Presenting a poster at the MS Trust Conference
A personal perspective
Gail Griffiths, Clinical Specialist Physiotherapist
Dartford, Gravesham and Swanley Primary Care Trust
Way Ahead 2005;9(2):11
The MS Trust hosts poster presentations at their annual conference, which provides therapists and nurses with an opportunity to share professional ideas and innovations and to present research and clinical projects. I led a physiotherapy research project funded by the Southwark Branch of the MS Society in London and a poster seemed the ideal opportunity to share the findings from the project. The project aimed to find out what people in the moderate disability phase of MS want from a physiotherapy service, to develop the service and to evaluate it.
The first step was to send a summary of the content and purpose of the poster to the MS Trust by the end of July 2004. By the end of August I was informed that my poster was accepted for the conference in November 2004. I felt pleased but then a bit anxious because I did not have any experience of poster presentation and it seemed quite daunting to condense a long report into an attractive poster.
I decided that it was best not to pretend that I could do it alone and asked somebody who had experience of presenting posters to support me with this task. I was very fortunate to have help from the Primary Care Tutor in Dartford, Gravesham and Swanley PCT who spent some time helping me to develop the poster. With help from her secretary and the physiotherapy administrative team, it began to take shape.
The MS Trust has poster guidelines and suggested that the poster could be divided into sections including: introduction, background, aims, methods, results, discussion, conclusion, summary and references. It was important to be concise and keep to a maximum of 500 words. I found that I could produce quite colourful and attractive sections for the poster using PowerPoint templates. This also meant that I could produce the poster quite cheaply and make the necessary changes easily. The title needed to be short and snappy to attract attention, and needed to appear across the top of the poster. We made the title as a banner that could be easily rolled up for transportation.
I laid the poster out and asked my colleagues for their opinion. I found this really useful as they gave me some helpful comments and I decided that I wanted to add a photograph and some comments from the people with MS who had been involved in the project to bring the poster truly alive.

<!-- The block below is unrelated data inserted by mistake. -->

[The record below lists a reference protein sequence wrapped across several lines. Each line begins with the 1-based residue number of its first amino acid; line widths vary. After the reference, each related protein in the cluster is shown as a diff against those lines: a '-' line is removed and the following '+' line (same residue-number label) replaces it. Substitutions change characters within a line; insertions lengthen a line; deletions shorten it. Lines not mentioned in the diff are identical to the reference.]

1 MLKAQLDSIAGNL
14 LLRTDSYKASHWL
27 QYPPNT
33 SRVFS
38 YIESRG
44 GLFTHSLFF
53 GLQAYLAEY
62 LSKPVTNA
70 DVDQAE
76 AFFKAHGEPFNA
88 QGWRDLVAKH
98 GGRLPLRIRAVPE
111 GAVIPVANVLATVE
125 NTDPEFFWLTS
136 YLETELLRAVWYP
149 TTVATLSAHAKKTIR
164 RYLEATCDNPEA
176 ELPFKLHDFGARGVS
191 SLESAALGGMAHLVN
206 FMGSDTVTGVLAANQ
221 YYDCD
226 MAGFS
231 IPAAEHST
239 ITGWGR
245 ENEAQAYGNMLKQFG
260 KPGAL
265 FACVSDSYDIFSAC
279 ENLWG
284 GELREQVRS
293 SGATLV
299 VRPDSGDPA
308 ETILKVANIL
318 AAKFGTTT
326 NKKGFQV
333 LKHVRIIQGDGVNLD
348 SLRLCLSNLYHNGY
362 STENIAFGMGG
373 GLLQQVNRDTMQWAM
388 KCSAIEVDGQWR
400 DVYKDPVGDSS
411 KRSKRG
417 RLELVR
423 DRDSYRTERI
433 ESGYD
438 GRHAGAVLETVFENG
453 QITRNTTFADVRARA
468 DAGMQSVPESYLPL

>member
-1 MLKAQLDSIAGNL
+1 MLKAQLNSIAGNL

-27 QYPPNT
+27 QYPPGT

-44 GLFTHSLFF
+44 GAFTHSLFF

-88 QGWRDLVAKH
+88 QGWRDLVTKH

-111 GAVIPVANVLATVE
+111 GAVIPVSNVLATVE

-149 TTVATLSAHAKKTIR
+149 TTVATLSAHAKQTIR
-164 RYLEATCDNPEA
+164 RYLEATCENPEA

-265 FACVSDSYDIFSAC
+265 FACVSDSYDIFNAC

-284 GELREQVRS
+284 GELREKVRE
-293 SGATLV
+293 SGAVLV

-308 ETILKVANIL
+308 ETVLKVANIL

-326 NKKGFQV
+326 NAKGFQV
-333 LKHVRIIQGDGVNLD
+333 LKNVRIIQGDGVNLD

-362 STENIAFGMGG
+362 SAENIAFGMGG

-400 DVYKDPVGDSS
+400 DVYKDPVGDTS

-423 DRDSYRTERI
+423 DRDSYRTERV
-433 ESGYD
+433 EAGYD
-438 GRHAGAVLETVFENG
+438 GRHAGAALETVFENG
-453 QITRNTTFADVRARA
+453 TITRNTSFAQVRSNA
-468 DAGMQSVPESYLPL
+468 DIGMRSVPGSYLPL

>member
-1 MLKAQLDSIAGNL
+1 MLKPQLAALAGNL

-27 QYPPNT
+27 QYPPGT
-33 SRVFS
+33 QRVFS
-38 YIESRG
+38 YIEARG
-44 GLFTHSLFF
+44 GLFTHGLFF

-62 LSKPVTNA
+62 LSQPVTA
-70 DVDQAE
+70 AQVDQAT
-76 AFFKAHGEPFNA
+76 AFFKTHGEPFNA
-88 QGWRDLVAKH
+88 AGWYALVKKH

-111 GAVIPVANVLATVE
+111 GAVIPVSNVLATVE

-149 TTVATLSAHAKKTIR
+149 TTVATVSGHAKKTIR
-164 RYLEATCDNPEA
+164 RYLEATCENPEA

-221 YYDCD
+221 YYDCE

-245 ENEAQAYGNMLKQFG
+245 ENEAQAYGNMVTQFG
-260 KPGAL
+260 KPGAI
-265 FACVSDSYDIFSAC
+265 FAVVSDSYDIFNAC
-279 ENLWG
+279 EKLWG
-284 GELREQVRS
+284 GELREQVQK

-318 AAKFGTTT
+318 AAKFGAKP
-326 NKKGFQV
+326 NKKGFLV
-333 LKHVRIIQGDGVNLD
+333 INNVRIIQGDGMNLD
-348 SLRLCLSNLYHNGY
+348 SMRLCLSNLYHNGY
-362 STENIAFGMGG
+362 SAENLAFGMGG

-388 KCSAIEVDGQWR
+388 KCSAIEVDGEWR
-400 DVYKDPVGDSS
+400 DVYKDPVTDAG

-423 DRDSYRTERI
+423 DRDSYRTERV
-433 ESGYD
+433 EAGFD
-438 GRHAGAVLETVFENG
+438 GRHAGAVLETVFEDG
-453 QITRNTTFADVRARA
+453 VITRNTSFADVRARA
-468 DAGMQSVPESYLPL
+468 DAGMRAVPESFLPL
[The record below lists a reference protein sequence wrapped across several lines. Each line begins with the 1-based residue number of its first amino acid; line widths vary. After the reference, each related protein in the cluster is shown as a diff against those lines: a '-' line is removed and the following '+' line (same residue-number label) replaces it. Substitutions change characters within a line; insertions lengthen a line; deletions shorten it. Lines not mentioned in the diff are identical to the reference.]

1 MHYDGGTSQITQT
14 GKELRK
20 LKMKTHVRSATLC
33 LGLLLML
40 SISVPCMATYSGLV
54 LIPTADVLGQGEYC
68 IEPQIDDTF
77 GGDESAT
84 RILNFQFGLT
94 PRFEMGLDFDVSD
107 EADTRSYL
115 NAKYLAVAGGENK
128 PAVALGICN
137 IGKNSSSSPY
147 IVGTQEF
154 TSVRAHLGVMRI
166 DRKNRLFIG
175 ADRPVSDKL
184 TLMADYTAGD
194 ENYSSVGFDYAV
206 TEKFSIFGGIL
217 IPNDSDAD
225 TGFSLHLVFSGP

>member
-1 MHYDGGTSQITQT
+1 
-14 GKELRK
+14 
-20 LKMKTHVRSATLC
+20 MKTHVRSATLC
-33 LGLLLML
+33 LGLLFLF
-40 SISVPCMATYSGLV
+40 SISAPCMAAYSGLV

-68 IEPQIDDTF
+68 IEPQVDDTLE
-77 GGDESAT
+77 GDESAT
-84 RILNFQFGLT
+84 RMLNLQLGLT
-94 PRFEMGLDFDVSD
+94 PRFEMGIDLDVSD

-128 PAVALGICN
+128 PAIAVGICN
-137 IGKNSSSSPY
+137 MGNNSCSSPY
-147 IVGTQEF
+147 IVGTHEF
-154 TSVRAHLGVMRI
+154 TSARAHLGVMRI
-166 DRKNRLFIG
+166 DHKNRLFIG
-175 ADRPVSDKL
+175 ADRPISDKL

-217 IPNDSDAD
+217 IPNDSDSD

Finally I realised that I would need to be able to transport it on the train from London to Harrogate. What worked for me was to print each section and to laminate it (no section was bigger than A4, some were much smaller). I also printed a summary of the poster with my contact details on so that delegates at the conference could have a copy.
When I arrived at the conference it was quite a rush putting up the poster and I was grateful to have help from one of my colleagues. As my poster was made up of so many pieces I needed a lot of Velcro to attach it to the board; luckily the MS Trust staff had lots of it! The poster was displayed throughout the conference, but I needed to be at my poster between 1.00 and 2.00 on the Monday so that delegates could discuss the contents with me.
The poster exhibition at the MS Trust conference
I felt apprehensive about this beforehand, but found that it was a very interesting and enjoyable experience. Many people showed interest in the poster and I really enjoyed talking to them about what I had done and learned. It was an opportunity to meet other therapists and nurses from different parts of the country with an interest in MS and to hear about their experience and expertise. Through my experience of creating a poster I appreciated and looked at other poster presentations at the conference in a different way.
I have learnt that presenting a poster is not quite as daunting as I first imagined. I would encourage other therapists and nurses to present posters at conference and I am keen to do it again. Presenting information in this way has quite an impact and promotes discussion in a way that other forms of presentation may not.